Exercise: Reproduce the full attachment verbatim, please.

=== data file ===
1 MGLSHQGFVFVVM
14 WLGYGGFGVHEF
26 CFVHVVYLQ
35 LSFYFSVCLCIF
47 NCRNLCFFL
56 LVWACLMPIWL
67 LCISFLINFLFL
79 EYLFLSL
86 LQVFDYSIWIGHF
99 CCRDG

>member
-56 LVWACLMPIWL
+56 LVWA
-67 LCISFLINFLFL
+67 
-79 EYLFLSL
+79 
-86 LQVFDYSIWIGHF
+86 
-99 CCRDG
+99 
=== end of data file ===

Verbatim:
1 MGLSHQGFVFVVM
14 WLGYGGFGVHEF
26 CFVHVVYLQ
35 LSFYFSVCLCIF
47 NCRNLCFFL
56 LVWACLMPIWL
67 LCISFLINFLFL
79 EYLFLSL
86 LQVFDYSIWIGHF
99 CCRDG

>member
-56 LVWACLMPIWL
+56 LVWA
-67 LCISFLINFLFL
+67 
-79 EYLFLSL
+79 
-86 LQVFDYSIWIGHF
+86 
-99 CCRDG
+99 